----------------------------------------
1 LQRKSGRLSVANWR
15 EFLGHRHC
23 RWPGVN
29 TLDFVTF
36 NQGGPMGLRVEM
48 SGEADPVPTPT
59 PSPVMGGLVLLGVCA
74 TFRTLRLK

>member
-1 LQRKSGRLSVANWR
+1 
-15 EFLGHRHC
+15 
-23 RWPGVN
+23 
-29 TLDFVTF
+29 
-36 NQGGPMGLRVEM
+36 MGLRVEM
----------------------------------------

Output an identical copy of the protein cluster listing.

1 LQRKSGRLSVANWR
15 EFLGHRHC
23 RWPGVN
29 TLDFVTF
36 NQGGPMGLRVEM
48 SGEADPVPTPT
59 PSPVMGGLVLLGVCA
74 TFRTLRLK

>member
-1 LQRKSGRLSVANWR
+1 
-15 EFLGHRHC
+15 
-23 RWPGVN
+23 
-29 TLDFVTF
+29 
-36 NQGGPMGLRVEM
+36 MGLRVEM